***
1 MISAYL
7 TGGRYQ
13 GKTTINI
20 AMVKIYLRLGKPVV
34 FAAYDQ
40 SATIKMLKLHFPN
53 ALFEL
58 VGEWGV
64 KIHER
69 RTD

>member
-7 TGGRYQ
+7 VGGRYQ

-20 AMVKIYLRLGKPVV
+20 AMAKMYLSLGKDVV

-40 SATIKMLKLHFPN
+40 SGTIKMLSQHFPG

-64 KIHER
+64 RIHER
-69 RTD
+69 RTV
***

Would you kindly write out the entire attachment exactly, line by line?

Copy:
1 MISAYL
7 TGGRYQ
13 GKTTINI
20 AMVKIYLRLGKPVV
34 FAAYDQ
40 SATIKMLKLHFPN
53 ALFEL
58 VGEWGV
64 KIHER
69 RTD

>member
-7 TGGRYQ
+7 VGGRYQ

-20 AMVKIYLRLGKPVV
+20 AMAKMYLSLGKDVV

-40 SATIKMLKLHFPN
+40 SGTIKMLSQHFPG

-64 KIHER
+64 RIHER
-69 RTD
+69 RTV